Secretary Antony J. Blinken And Turkish Foreign Minister Mevlut Cavusoglu At a Joint Press Availability


February 20, 2023

FOREIGN MINISTER CAVUSOGLU: (Via interpreter) Distinguished members of the press, today (inaudible) together with my distinguished friend, the Secretary of State of the United States of America, Antony Blinken, in Ankara. Following the earthquake disaster, we received a lot of messages of condolence and support from the U.S.A. President Biden personally called our president and expressed his feelings of solidarity and indicated that they are ready to provide all kinds of support. My distinguished counterpart and my distinguished friend Tony called me twice before the visit and extended his feelings of solidarity. And in addition to the request that Türkiye made, he asked whether we needed anything additional. I would like to thank him.

Yesterday, we paid a visit to the earthquake disaster zone, and we conducted our visit in that area. Many U.S. institutions and enterprises are actually providing humanitarian assistance activities in this area, and many individuals and many institutions in the U.S.A. – some companies, and my distinguished friend met with some of them, as well as NGOs – are providing assistance and are organizing assistance campaigns. And we are grateful for this support, both to the U.S. administration as well as to the people of United States of America. We would like to thank them for the solidarity and support they have extended in these dire days.

Distinguished members of the press, we have an extensive agenda with U.S.A, and we met in Washington with my distinguished counterpart a month ago for the Strategic Mechanism meeting. And we agreed that we should have meetings twice on an annual basis, and we would like to conduct the second meeting in the second half of this year, but the – the preparations are ongoing. Our common aim is actually to increase the opportunities existing in our relations, as well as turning these into concrete gains, and also effectively manage the problems and the issues raising. And, of course, this is the main philosophy behind the Strategic Mechanism.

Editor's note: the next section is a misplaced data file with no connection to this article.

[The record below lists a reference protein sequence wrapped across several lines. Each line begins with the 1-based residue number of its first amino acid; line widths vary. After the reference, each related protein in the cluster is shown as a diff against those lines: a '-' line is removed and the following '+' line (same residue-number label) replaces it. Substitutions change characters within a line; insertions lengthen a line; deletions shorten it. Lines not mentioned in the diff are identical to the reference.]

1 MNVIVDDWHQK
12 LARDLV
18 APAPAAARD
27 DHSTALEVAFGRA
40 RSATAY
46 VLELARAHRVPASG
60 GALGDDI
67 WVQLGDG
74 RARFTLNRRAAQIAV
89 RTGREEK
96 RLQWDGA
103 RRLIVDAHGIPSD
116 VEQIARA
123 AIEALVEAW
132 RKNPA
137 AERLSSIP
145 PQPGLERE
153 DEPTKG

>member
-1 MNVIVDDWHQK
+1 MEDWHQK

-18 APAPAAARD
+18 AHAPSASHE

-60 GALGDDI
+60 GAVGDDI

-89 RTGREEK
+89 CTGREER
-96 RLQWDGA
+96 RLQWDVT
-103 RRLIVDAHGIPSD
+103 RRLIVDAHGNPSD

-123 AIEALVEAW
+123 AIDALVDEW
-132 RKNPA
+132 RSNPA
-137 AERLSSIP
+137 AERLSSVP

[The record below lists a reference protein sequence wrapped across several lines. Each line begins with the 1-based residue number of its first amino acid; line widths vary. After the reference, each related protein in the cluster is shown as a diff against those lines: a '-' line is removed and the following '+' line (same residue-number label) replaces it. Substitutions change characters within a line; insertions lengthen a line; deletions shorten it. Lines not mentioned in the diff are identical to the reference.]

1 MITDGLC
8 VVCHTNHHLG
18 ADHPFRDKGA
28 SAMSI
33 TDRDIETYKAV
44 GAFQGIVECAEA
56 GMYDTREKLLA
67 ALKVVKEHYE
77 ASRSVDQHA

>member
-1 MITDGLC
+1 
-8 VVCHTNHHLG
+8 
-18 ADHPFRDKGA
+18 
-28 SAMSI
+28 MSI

Economy and trade is actually one of the pioneering items of the positive agenda. Last year, the trade volume reached $32 billion, and we would like to continue working to reach the $100 billion target. The mutual investments are increasing.

Military relations are an important dimension of our strategic partnership, but of course, due to unilateral sanctions, the cooperation in the field of defense industry is facing difficulties. And we need to overcome these difficulties, and the sanctions, we expect them to be lifted in the earliest opportunity.

We also reviewed the (inaudible) status quo pertaining to our F-16 request and we discussed this with our colleagues. The U.S. administration strongly supports our request. We are thankful for this support, and the official notification, if it’s done to the Congress in the earliest opportunity and the ratification process is completed at the earliest opportunity possible, is going to be benefiting for both side. Of course, there could be difficulties arising in the U.S. Congress, but the delays or the obstruction by certain circles in this process should not be allowed, and the U.S. Congress should not be obstructing, rather undertaking a role of support.